Cowboys’ Jones boys deflate their own football people with draft ‘philosophy’

There are football decisions, and there are football decisions. And in the realm of football decisions, the Dallas Cowboys' decision to trade down from their original 18th overall draft pick and move down the 31st pick formerly owned by the San Francisco 49ers is being questioned by just about everybody. Not so much because they traded down, but because of the player they took when they did so -- Wisconsin center Travis Frederick, a player many analysts had with a second- to third-round grade. Some would argue that Frederick wasn't even the best center on the board; Cal's Brian Schwenke and Alabama's Barrett Jones would also get votes. But the primary issue was that the Cowboys, a team that has drafted pretty horribly over the last few seasons, seem to have done it again in the wrong direction.

Brandon Jones of the Dallas Morning News recalled an exchange between Assistant Director of Player Personnel Tom Ciskowski and Chief Operating Officer, Executive Vice President, and Director of Player Personnel Stephen Jones during the team's live feed of the "war room" during the first round.

[Head coach Jason] Garrett, at one point, had a blank look across his face as he started rubbing his forehead with his hand. Ciskowski and Stephen Jones also had an animated exchange. It was a rare show of emotion by Ciskowski.

There's good reason for the Cowboys' actual football people to be incensed by the pick. Jones, whose only real football qualification appear to be his status as owner Jerry Jones' son, later told the media that the team had LSU safety Eric Reid in the mix as the second-rated safety on their board behind Texas' Kenny Vaccaro, who the New Orleans Saints took with the 15th pick, but thought there was more value in trading down and grabbing an extra third-round pick. The 49ers, a team that seems to know a thing or two about player personnel, immediately took Reid with the pick Dallas vacated.

And Frederick, for his part, told a Dallas radio station that even he didn't believe he'd be taken when he was.

"I thought I was a second-round offensive lineman," he told Dallas radio station 105.3 The Fan. "I thought somewhere in the second round would be more of a fit for me. I truly didn't expect this."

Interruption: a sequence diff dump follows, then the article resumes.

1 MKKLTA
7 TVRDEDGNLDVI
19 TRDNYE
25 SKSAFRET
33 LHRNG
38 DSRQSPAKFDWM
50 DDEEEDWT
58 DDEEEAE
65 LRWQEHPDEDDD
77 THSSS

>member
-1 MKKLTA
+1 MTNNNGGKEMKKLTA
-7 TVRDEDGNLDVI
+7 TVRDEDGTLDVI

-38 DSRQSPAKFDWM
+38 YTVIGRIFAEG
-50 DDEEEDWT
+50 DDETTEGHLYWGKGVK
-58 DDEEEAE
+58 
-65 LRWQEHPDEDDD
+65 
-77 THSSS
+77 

Sometimes, you can't make this stuff up.

“This was a draft where those moving back weren’t getting near what they should have,” the younger Jones later said. “It’s a real debate about what is more valuable, one player or two players. What you have to come to grips with is the guy you pick at No. 31 and the one you get at No. 74 a better deal than what we would have picked at No 18?”

That interesting philosophy aside, the Cowboys almost certainly could have grabbed Frederick in the second round if they really wanted him. And given their glaring need at the safety position, passing up Florida safety Matt Elam (who the Baltimore Ravens took with the next pick) and Florida International safety Jonathan Cyprien (who will be a second-round steal for somebody) would tend to indicate that neither Jones in charge understands the concept of player value.

The Cowboys' recent draft history doesn't just suggest that fast; it confirms it. The team has precisely zero picks left on the roster from the 2009 draft -- also known as the Roy Williams draft, because that was when the Joneses got fleeced by the Detroit Lions into giving up their first-round pick for receiver Roy Williams. Jerry Jones recently defended the 2008 draft, which featured Felix Jones and Mike Jenkins as first-round picks and had some thinking that maybe the Cowboys were better off without those first-round picks in the first place.

“We got starting time out of both of them,’’ Jerry Jones said in early April. “That’s not enough, but those guys aren’t NFL busts."

By those loose standards, we suppose so. But both players were overvalued disappointments, and that's been the order of the day for the franchise when the football decisions have been under Jones control. Perhaps that's because they struggle with the concept of football value in the first place. When it was pointed out to Stephen Jones that the Cowboys should have received a second-round pick per the trade value chart for their move down, Jones bristled.

“Not accurate,” he said. “We actually did better than the chart.”

Jerry Jones then said that “it’s a mistake to think that transactions go by any trade chart ... We invented trade charts; invented them in the NFL.”

The trade value chart isn't the be-all and-all, but if you're going to take credit for something, you should, you know, actually have done it. Technically, it was former Cowboys head coach Jimmy Johnson who brought the trade value chart to prominence in the NFL, and it was Cowboys insider Mike McCoy who really put in the work. So Jones is using the royal "we" there, just as he did when taking credit for the picks Johnson used to build a team that won three Super Bowls in the 1990s. That's why Johnson bailed, and it's why the Cowboys can't retain the kind of high-level talent that will consistently make the right kind of football decisions.

The Travis Frederick pick isn't the disease; just another symptom of the overall malaise.

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